‘Man of the Word’

At an MRI recently, the receptionist told me that it would last two hours. It seemed a bit long. Two young African-American technicians ran the eerie instrument, chatting while settling me in. They put a set of headphones on me and kindly tuned to a rap radio station. After about two minutes, I asked them to shut it off; it was driving me batty. Still alive at the end, they unharnessed me, garbed in hospital gown.
Back in the dressing room, I put on my clericals and walked out. Going by the technicians’ office, I said goodbye. One of them looked at me astonished. “I didn’t know that you were a man of the Word.” I had to laugh: My clerical status does not shine through a hospital gown. I do not ever remember being called a “man of the Word.” No doubt, this form of address is an honored title in black Protestant churches. It was meant as that.

The title made me think. Is a priest a “man of the Word?” His three powers are to “teach, to rule, and to sanctify.” So, yes, he is a man of the Word. He recognizes Scripture — and, through it, the Church and Christ — as the source of any “word” he speaks in its name. The man of the Word is first to be sure that his word is the word that the Lord handed down, not his own musings about pious things.
Yet a priest, more properly, is a “man of the Word made flesh,” but that is a little awkward. He is ordained in the name of the Word made flesh, not in his own name. The “man of the Word” is a preacher. He speaks authoritatively from the pulpit. He moves souls. Generally, the phrase implies Word over Sacrament, or Word without Sacrament. In those senses, it is not precisely Catholic; that is, Word and Sacrament, or Word within Sacrament.
St. John says, “In the beginning was the Word.” This Word was “with God.” Indeed, He “was God.” The Word is the Logos. The Word is the Son, who is begotten, not made, of the Father, true God. In the sixth weekday Preface in the Mass, addressing ourselves to the Father, we say that it is our duty to give the Father thanks. This duty is first a response of wonder at what the Father is. It is given to us by the Father, to whom all things begin and return.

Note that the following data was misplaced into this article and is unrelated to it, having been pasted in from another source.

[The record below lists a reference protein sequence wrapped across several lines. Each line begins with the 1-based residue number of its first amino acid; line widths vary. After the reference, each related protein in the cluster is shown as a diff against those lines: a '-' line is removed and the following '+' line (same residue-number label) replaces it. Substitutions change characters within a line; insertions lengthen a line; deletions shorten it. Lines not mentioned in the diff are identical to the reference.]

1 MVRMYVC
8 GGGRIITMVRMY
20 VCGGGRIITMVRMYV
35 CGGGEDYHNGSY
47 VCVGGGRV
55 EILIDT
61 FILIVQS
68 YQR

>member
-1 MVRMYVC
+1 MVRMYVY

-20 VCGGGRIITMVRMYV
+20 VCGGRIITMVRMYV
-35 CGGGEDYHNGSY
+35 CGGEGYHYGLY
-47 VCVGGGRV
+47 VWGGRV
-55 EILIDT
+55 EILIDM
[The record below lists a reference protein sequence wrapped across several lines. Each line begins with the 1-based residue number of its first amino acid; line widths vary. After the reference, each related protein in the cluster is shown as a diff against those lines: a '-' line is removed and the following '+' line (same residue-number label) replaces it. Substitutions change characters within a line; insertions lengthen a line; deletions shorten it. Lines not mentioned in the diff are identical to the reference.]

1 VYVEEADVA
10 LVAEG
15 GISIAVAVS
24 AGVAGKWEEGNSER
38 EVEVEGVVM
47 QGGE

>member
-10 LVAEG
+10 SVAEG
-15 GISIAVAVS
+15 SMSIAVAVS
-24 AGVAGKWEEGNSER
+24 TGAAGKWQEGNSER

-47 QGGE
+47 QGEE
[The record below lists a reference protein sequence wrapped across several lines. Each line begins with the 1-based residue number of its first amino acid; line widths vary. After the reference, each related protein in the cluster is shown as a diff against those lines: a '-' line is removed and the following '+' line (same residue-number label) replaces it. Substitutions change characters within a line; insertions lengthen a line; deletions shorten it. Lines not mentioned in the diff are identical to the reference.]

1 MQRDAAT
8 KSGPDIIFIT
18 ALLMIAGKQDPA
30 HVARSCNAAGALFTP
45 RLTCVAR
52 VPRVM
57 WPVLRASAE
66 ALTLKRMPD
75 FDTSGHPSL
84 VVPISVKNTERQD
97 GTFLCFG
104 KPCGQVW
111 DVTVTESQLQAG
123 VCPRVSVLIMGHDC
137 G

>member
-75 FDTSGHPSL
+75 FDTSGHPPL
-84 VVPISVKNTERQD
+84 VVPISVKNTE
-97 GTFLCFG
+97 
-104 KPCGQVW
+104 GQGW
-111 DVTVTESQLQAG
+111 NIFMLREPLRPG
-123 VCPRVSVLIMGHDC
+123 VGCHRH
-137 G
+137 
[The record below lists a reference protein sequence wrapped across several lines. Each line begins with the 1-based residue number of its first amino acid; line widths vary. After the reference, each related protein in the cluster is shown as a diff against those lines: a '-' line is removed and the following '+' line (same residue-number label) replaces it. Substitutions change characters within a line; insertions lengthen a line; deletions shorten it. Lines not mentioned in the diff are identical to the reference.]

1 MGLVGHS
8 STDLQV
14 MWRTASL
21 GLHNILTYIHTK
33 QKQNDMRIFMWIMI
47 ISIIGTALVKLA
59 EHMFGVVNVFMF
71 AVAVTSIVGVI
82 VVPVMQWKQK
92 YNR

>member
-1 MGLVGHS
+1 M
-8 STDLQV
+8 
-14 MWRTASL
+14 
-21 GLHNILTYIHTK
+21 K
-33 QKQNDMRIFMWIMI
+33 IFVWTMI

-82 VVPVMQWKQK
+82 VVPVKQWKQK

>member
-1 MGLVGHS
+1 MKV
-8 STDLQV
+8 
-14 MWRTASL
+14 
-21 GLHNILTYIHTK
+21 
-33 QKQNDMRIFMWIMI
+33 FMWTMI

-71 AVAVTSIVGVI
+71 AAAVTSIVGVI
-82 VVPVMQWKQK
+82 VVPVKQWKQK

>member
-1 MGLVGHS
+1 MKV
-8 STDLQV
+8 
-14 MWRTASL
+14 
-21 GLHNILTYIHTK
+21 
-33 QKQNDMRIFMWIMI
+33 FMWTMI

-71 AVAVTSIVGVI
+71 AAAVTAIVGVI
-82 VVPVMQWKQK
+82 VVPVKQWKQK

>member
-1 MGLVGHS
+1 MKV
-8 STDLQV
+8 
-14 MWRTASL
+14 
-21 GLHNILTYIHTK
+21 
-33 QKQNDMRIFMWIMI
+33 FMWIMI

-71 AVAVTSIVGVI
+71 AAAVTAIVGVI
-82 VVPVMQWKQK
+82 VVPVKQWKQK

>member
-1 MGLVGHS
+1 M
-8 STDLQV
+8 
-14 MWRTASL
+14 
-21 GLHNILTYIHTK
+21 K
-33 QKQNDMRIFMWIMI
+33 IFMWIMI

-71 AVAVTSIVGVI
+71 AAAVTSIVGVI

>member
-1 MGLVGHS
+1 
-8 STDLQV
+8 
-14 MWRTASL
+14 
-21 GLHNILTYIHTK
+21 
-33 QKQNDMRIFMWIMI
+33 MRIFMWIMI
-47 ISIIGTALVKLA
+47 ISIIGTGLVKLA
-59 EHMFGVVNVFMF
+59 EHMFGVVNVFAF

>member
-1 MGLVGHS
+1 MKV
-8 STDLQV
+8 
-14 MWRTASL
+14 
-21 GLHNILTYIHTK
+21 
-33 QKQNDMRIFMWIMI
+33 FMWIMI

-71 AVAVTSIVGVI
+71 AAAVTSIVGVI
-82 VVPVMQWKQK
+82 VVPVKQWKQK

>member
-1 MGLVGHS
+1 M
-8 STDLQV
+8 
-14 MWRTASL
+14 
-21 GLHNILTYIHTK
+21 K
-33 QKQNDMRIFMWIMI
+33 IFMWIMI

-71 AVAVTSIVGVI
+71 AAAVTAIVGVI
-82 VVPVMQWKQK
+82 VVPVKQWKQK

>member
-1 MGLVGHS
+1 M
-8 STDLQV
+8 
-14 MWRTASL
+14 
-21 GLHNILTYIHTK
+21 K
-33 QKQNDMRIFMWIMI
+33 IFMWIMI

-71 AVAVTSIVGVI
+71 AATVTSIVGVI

We can only give thanks through Christ. He is the Way and the Truth. And who is this Christ? “He is the Word through whom you [Father] created the universe, the Savior you sent to redeem us.” These are statements of fact, of intelligibility. When He is sent, the Word — the Son — remains God but becomes and remains also “true man.”
Christ, then, is not a “Man of the Word.” He is the Word. Thus, Christ tells Philip, “He who has seen me has seen the Father.” He does not become the Father; He is one with the Father. He is really present in the Eucharist. The priest there does not speak in his own name, but in the person of Christ. The priest is not a “man of the Word,” but a man who speaks the Word commanded and communicated to him.
Msgr. Robert Sokolowski, in a remarkable essay on the Eucharist (Communio, Winter 1997) sketched out how easy it is to undermine the whole idea of the Trinity, the revealed understanding of the inner life of God, by doubting the real presence of Christ the Word in the Eucharist:
Does not the denial of the real presence of Christ in the Eucharist bring in its train a dilution of our Trinitarian faith? Does it not make us drift toward a unitarian understanding of divinity? If we question whether the Son is truly present in the Eucharist, are we not led to question whether he was truly present in the Incarnation, and then whether he is truly distinguished from the Father?
The Man of the Word is also a Man of the Eucharist. “Unless you eat this bread and drink of this cup, you shall not have everlasting life in you.”
After hearing of eating “My flesh” and drinking “My blood,” that no one comes to Him unless “granted by the Father,” many disciples left Him (Jn 6). The Lord turned to the apostles: “Will you too go away?” Peter responds, “Lord, to whom shall we go? You have the words of eternal life.” This is what a man of the Word acknowledges and hopes. His words are nothing if not rooted in the Word made flesh, the eternal Son of the Father, present among us in the Eucharist.



The Rev. James V. Schall, SJ, (1928-2019) taught government at the University of San Francisco and Georgetown University until his retirement in 2012. Besides being a regular Crisis columnist since 1983, Fr. Schall wrote nearly 50 books and countless articles for magazines and newspapers.

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